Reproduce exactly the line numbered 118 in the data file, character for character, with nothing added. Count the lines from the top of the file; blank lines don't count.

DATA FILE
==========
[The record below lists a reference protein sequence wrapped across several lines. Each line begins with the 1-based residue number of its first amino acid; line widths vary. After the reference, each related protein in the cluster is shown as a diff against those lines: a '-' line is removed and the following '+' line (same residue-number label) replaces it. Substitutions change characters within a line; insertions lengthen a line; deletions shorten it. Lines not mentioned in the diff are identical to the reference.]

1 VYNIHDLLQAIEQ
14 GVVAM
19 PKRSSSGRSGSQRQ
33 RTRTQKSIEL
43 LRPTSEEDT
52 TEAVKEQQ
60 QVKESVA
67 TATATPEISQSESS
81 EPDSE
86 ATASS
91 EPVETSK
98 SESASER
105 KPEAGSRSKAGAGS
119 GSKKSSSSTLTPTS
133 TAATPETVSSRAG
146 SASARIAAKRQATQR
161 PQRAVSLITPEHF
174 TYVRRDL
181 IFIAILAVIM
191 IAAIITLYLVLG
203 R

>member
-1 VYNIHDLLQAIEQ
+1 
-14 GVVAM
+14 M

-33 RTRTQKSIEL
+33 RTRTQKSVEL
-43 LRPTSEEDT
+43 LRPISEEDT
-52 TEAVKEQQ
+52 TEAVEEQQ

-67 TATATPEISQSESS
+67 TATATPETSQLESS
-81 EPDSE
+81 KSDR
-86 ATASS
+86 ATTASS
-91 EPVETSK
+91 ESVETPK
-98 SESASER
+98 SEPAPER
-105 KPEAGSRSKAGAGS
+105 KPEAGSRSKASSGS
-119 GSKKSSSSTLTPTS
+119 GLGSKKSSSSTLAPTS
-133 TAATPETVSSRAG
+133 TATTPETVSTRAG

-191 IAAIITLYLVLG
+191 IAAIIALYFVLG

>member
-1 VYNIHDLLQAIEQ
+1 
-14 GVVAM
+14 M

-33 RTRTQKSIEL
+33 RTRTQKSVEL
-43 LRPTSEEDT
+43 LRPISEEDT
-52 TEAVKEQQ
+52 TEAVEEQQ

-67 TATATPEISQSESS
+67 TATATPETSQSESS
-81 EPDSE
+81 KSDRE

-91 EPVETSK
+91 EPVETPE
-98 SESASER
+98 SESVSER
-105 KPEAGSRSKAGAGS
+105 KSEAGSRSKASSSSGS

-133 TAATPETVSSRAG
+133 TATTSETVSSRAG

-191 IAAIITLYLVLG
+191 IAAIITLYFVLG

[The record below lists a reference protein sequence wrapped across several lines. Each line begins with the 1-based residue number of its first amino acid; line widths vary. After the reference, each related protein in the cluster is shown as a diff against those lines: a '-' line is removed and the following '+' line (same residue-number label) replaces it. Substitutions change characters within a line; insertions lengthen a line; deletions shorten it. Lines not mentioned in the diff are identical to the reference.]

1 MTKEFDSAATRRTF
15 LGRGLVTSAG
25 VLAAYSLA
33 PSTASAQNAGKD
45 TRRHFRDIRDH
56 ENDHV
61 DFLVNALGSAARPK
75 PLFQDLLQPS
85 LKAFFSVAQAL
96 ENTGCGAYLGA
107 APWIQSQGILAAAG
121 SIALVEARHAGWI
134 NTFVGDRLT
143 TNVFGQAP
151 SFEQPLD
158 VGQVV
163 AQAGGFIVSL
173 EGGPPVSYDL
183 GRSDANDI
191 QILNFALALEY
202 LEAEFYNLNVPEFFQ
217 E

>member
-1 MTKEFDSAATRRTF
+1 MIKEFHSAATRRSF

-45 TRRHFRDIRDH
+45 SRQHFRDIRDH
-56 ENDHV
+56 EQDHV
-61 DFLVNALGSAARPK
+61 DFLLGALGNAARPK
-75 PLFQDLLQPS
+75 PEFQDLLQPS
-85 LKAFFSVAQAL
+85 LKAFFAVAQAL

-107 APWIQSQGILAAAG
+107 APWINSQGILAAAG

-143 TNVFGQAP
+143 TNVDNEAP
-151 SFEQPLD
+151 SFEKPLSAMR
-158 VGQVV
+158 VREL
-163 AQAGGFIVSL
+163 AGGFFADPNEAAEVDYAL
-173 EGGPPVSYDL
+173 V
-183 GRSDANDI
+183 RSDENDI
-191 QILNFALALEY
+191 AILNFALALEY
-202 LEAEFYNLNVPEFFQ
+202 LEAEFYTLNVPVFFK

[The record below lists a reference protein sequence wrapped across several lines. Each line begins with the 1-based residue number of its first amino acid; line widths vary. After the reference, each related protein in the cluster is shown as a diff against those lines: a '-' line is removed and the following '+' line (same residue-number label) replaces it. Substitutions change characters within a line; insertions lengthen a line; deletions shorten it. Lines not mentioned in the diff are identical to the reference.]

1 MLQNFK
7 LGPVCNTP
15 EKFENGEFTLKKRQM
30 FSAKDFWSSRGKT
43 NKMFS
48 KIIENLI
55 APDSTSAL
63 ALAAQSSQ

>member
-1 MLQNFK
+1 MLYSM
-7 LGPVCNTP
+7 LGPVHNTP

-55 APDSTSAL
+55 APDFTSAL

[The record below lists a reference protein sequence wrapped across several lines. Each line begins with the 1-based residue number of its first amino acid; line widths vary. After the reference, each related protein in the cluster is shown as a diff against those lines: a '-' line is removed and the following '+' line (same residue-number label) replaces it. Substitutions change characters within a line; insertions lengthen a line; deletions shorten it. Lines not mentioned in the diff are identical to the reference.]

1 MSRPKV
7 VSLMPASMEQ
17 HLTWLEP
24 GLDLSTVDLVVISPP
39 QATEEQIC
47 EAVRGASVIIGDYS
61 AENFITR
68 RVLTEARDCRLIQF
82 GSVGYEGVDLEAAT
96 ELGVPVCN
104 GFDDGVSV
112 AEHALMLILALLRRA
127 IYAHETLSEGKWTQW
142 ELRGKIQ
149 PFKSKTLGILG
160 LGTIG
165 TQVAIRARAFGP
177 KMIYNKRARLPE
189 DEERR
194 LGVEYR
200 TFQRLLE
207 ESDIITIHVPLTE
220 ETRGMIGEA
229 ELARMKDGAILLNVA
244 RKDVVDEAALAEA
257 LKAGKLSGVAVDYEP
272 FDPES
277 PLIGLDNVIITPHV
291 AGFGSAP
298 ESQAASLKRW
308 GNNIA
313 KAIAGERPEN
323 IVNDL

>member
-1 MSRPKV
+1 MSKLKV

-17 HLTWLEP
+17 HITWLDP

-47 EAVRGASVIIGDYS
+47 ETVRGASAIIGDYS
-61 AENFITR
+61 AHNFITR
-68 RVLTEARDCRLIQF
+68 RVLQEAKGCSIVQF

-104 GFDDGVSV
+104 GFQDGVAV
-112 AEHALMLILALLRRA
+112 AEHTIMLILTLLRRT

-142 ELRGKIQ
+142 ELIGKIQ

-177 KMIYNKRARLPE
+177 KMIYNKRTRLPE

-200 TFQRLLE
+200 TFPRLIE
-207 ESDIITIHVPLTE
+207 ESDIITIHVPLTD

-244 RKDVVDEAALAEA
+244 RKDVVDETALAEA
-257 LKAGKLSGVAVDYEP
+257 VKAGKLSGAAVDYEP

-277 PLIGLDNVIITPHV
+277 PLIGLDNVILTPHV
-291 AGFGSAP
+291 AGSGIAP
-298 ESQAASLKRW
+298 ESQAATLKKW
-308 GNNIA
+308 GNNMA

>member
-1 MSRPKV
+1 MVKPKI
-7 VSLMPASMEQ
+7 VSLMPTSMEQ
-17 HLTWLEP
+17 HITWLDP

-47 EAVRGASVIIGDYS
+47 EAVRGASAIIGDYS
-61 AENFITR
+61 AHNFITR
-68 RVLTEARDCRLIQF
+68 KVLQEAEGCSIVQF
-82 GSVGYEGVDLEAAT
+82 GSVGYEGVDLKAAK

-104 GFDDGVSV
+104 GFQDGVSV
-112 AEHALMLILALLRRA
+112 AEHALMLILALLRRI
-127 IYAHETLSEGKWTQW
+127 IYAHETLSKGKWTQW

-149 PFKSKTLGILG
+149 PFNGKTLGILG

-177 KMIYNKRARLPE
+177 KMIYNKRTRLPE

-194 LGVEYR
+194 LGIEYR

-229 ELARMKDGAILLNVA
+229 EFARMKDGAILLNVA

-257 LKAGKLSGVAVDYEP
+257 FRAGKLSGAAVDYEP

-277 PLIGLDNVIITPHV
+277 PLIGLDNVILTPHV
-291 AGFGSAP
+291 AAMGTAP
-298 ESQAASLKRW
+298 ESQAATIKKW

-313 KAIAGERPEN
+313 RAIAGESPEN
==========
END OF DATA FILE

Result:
+151 SFEKPLSAMR